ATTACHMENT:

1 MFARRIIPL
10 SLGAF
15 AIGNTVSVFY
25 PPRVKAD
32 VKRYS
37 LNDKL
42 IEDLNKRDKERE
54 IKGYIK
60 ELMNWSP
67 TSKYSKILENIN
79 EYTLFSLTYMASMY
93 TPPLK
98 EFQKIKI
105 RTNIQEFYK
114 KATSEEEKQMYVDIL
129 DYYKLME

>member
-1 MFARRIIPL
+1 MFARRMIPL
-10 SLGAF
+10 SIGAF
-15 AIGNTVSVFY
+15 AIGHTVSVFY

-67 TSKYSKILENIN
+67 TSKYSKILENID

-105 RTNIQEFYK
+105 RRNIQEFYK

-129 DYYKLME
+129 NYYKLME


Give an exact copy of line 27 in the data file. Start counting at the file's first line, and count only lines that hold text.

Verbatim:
+105 RRNIQEFYK